In support of the search warrant application, Meyerson stated that he was investigating a case involving shots fired at an address on Garfield Street. According to Meyerson's affidavit, on the morning of July 10, 2008, Lincoln police officers were dispatched due to shots being fired at the Garfield Street address. Officer Brock Wagner arrived on the scene and made contact with a witness, Ann Christensen, who advised Wagner that her boyfriend, Wilkinson, had just been shot at by a black male individual. Christensen further reported that Wilkinson went outside to investigate after his car alarm went off at 5 a.m. Wilkinson discovered two black males inside of his car. Wilkinson approached, and at that point, the individual in the driver's seat exited the car, said "Hey Blood," produced a handgun, and fired three shots at Wilkinson. Wilkinson retreated to his apartment, and the two suspects fled the scene on foot. Christensen stated that she witnessed the entire episode from her bedroom window.
Meyerson then recites details in his affidavit concerning a second incident. According to Meyerson, about 40 minutes after the first incident occurred, officers were dispatched to a home invasion robbery with shots fired at a particular address on O Street. Wagner learned that Haynes had been "developed" as the party responsible for that robbery. Wagner then pulled up a recent mug shot of Haynes on the mobile data terminal inside of his police car. Although Wagner did not intend to show the mug shot at that time, Wilkinson also observed the mug shot and voluntarily exclaimed, "[T]hat's the guy that shot at me." Christensen was then shown the mug shot of Haynes and also positively identified Haynes as the party who had shot at Wilkinson.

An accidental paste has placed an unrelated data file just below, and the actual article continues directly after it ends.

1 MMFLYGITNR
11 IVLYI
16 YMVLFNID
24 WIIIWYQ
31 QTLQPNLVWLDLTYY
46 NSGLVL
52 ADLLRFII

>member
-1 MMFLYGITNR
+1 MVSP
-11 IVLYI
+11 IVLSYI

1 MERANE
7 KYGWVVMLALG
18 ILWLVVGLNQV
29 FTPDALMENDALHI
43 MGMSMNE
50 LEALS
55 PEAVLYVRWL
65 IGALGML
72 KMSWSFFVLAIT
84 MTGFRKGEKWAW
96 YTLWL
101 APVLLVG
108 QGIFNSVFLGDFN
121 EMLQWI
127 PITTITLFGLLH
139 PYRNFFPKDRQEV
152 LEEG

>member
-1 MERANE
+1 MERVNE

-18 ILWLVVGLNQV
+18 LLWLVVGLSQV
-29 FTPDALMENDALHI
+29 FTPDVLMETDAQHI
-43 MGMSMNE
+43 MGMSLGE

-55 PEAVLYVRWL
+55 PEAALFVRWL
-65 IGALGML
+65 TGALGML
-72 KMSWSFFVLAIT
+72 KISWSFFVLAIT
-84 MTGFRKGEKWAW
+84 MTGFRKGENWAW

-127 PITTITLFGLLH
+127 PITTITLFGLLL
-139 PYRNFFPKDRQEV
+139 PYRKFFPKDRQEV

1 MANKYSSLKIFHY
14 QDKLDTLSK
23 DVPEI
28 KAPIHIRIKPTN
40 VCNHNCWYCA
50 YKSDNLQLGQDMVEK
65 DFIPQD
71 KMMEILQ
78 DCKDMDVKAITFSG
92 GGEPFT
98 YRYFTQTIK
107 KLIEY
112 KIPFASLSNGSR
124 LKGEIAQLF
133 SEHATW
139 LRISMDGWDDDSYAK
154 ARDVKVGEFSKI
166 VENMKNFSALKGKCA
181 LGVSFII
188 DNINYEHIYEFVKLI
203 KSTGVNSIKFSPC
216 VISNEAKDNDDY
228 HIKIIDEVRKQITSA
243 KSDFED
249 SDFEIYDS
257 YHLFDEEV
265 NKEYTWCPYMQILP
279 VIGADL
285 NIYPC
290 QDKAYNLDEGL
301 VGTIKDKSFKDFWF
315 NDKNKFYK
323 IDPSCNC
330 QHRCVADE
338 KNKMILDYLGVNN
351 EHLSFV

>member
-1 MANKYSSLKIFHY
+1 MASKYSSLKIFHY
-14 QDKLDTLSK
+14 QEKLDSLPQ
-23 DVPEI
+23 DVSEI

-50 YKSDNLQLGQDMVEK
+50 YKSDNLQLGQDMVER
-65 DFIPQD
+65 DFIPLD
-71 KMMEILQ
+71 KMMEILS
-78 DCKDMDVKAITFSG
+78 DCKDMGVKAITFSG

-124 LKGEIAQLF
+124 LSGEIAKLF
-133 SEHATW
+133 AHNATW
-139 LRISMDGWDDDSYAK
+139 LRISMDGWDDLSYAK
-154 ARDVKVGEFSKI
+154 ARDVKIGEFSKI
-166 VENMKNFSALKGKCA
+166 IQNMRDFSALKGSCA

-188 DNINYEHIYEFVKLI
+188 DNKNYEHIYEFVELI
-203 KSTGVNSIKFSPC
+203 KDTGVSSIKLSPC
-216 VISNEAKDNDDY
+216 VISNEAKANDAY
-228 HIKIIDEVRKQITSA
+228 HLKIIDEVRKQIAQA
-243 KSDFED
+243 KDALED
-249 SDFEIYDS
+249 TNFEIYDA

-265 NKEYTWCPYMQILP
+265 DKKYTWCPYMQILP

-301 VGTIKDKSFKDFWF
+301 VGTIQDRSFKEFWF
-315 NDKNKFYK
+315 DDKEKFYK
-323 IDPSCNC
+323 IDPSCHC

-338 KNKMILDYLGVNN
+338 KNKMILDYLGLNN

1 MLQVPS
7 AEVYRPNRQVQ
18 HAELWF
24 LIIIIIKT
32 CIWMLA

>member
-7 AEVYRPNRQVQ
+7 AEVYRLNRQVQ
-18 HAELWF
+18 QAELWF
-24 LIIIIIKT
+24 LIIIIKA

Meyerson stated in his affidavit that Wagner continued the on-scene investigation and learned from Wilkinson that the weapon used was a chrome or silver semiautomatic handgun. Spent shell casings located at the scene of the shooting were consistent with .45-caliber ammunition. Wagner observed the vehicle which was broken into. Entry was made by smashing out a window on one of the car doors, resulting in a large quantity of broken glass which the suspects would have stepped on while at the scene.
Meyerson stated that he learned of these crimes and responded to the last-known address of Haynes, where he located and observed four specifically identified vehicles, one identified as being registered to Haynes and another with an in-transit tag in the name of Michelle Haynes, as well as a "Jayco pop-up camper."